Wednesday, October 3, 2012

Geera Pork

Minutes ago I finished reading The Spice Necklace: My adventures in Caribbean cooking by Ann Vanderhoof.  Most of the “adult” books I read are cooking memoires (as a middle school librarian, probably 90% of the books I read are written for young adults – it pays to know your audience).  Vanderhoof shares the two plus years that she and her husband spent living on their sailboat in the Caribbean sailing to various islands discovering  local dishes and food products.  She includes lots of recipes.  The LOML (Love of My Life) and I were hosting a potluck party just as I finished chapter 8 – Trinidad.  I had to try the Geera Pork (geera = cumin seed).  I love pork and cumin, the ingredient list for the recipe is unbelievably simple and the author’s praises were huge.  I doubled the recipe hoping for lots of leftovers for my work-week lunches but sadly there was barely enough for one good lunch as our guests loved the dish.  Here is Vanderhoof’s recipe (with a few cooking comments of my own but no real changes to the original recipe.

Geera Pork
4 tsp cumin seed
2 TBSP vegetable oil
2 TBSP demerara or brown sugar
1 ½ lb boneless pork (or lamb) cut into 1-inch cubes
1 tsp kosher or sea salt
Place cumin seeds in a dry frying pan and toast over medium heat for a couple of minutes, until they begin to pop and darken and release their aroma.  Remove from heat, cool, and then grind to a powder in a spice mill.
Heat the oil in a large pot.  Add the sugar.  Cook, stirring frequently, until it is bubbling and dark brown and you can smell the caramel (about 3 to 4 minutes).  Watch carefully, as it can go very quickly from golden to dark brown.  If it turns black it will give the dish a burnt taste.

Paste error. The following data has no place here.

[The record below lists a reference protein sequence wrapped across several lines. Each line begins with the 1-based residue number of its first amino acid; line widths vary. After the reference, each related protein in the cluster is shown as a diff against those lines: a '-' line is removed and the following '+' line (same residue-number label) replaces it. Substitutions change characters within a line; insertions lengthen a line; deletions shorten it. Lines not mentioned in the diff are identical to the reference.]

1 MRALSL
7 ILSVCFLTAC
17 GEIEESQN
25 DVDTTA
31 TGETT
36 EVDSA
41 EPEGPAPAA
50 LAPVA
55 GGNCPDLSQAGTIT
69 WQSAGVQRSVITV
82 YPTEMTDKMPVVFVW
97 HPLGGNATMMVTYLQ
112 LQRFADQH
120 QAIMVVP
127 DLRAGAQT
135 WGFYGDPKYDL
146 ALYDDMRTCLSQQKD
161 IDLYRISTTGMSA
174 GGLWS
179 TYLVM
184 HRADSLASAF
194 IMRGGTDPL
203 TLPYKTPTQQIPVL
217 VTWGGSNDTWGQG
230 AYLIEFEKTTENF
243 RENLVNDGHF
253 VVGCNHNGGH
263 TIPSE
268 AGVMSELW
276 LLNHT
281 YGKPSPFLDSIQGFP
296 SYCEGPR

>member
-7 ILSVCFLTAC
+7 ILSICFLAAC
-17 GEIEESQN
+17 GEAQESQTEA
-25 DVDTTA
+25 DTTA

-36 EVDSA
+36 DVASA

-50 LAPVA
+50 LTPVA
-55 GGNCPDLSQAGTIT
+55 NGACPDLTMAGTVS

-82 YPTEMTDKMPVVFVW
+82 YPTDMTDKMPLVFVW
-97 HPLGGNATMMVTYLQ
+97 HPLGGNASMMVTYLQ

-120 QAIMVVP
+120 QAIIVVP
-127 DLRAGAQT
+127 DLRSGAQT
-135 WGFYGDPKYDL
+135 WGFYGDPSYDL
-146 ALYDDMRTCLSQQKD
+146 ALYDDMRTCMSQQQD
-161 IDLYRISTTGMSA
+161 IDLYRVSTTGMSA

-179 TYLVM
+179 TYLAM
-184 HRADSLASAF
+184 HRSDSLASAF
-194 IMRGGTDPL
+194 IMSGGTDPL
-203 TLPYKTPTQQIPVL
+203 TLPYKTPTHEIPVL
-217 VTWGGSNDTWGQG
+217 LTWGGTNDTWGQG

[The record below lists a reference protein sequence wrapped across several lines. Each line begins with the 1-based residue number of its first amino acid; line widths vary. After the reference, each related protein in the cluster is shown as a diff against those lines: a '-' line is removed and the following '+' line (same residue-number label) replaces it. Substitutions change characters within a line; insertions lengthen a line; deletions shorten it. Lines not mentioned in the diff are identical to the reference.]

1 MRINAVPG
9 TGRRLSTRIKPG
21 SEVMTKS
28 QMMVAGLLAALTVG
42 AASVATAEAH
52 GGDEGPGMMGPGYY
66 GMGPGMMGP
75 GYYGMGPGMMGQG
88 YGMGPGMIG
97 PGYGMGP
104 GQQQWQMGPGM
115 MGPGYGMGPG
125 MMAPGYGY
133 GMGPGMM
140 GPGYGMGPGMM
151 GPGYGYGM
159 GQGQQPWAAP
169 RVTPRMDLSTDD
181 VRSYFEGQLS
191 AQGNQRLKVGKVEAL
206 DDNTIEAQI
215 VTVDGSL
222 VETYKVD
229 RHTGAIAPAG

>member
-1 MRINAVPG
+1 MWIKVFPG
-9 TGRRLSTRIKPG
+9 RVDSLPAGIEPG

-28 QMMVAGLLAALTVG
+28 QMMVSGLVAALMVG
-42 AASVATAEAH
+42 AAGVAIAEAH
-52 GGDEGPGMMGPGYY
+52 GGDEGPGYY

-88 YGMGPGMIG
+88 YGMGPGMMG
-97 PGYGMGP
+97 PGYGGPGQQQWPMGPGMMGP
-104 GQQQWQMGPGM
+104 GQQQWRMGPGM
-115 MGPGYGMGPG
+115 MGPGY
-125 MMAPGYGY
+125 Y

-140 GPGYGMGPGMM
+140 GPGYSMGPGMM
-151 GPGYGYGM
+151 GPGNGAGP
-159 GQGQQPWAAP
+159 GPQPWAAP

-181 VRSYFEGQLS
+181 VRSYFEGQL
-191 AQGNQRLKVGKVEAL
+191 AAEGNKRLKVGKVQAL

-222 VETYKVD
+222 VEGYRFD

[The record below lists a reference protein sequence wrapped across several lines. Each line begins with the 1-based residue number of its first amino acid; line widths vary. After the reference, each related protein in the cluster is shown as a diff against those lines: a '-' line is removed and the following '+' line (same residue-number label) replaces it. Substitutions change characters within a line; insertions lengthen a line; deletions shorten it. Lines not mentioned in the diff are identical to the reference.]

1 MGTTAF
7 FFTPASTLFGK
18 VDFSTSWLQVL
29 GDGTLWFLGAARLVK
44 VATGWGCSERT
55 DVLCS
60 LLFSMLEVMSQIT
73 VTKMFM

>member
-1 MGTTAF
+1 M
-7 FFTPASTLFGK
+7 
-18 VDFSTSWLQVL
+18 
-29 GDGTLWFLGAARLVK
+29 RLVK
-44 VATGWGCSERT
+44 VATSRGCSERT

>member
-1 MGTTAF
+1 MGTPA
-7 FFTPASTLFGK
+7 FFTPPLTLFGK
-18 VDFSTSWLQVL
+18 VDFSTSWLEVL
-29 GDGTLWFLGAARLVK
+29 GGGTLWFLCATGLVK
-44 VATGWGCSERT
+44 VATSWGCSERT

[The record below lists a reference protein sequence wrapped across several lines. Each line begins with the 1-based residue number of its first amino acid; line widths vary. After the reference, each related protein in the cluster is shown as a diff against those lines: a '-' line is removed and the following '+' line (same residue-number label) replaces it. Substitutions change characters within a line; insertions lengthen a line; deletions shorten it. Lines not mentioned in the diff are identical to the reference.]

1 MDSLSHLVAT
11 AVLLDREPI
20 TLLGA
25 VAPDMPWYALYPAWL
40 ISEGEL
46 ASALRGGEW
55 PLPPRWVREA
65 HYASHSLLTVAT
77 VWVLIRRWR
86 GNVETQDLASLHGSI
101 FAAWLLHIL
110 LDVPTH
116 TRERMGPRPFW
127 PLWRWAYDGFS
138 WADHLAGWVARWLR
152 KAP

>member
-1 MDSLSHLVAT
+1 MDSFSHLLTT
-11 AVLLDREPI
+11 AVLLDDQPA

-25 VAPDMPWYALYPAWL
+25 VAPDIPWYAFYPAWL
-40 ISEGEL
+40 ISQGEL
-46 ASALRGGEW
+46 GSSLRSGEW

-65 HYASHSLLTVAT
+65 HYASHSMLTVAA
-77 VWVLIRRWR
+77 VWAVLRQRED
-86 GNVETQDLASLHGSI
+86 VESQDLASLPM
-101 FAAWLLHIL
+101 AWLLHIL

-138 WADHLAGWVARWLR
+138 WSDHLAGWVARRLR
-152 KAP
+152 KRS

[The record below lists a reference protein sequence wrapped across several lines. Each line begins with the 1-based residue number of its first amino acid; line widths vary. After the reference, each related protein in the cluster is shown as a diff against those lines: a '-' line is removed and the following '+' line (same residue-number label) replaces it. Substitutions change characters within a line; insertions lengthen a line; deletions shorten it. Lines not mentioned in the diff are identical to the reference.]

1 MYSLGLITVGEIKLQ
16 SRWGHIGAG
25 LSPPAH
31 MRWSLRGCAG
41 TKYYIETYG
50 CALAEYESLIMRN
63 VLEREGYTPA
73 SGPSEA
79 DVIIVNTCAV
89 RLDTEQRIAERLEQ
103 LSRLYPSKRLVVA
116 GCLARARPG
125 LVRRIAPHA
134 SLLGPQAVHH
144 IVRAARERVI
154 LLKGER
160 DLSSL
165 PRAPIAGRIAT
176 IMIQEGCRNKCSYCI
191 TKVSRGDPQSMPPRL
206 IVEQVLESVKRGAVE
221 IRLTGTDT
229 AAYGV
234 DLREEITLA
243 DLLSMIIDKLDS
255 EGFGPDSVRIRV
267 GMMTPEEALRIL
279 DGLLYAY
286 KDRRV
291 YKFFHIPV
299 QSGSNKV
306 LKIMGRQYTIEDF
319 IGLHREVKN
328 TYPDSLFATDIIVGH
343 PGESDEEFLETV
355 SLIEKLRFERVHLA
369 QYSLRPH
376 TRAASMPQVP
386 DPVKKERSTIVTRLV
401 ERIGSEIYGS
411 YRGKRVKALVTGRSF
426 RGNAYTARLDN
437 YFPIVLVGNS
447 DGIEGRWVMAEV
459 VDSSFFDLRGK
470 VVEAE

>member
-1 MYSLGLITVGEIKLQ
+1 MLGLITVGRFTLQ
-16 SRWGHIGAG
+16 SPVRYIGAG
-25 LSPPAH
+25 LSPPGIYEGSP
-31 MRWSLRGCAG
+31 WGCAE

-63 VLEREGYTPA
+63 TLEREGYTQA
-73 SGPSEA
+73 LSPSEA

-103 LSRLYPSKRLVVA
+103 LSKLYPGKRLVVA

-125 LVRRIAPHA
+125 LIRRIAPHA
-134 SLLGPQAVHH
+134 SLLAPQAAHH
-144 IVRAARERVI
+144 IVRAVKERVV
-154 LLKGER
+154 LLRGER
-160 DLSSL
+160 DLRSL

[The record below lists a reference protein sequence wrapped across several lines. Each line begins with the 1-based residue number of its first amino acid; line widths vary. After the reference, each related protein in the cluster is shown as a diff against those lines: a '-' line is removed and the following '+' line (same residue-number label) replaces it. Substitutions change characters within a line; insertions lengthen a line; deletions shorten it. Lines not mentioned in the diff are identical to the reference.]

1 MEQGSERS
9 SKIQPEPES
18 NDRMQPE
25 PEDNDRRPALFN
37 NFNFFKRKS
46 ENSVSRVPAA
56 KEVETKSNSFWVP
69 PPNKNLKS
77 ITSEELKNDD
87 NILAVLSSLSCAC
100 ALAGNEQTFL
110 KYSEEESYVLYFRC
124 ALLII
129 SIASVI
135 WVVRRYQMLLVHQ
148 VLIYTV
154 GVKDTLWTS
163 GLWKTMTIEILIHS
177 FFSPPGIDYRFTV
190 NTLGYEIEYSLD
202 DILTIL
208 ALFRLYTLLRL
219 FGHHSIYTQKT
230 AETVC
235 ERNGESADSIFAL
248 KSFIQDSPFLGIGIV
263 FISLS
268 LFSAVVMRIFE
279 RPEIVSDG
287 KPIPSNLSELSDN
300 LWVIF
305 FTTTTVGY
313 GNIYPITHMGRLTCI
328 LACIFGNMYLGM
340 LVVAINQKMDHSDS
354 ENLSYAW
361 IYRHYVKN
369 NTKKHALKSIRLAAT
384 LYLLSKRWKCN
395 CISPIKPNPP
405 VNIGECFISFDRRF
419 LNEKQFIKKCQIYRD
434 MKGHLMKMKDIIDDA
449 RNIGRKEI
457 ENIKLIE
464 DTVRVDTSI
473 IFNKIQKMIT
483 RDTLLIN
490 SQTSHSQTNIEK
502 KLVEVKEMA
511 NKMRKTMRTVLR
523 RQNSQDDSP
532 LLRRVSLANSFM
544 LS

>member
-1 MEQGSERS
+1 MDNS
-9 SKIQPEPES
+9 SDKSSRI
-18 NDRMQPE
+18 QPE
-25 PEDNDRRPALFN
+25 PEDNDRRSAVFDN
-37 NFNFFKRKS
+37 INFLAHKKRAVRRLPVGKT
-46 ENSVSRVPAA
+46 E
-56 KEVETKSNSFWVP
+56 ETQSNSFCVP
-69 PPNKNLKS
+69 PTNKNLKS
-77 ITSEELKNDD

Carefully add the meat to the caramelized sugar, sprinkle with salt and cumin, and stir until the meat is coated with the caramelized sugar.  Cook, uncovered, until the meat releases  its juices and the juices have almost evaporated, stir frequently. The meat should be very brown.
Add 2 cups of hot water, pouring it in the side of the pot so it doesn’t take off the sweetness and the juice from the pork.  Continue cooking for about 1 hour, partly covered, until the pork is tender and the sauce has cooked down.  The finished dish should be fairly dry, not a stew, and the sauce should be very dark brown, coating the meat.
Serve over rice and pass around hot sauce such as Tabasco Sauce (I prefer the green jalapeno Tabasco sauce).
I’ll be trying more of Vanderhoof’s recipes very soon.  Caribbean flavors are so different from Mexican and South American dishes.  It is so exciting to learn about the history behind a culture’s  common food – food is influenced not only by native plants and wildlife but also by the natives, conquerors, wars, weather, soil conditions, land topography.

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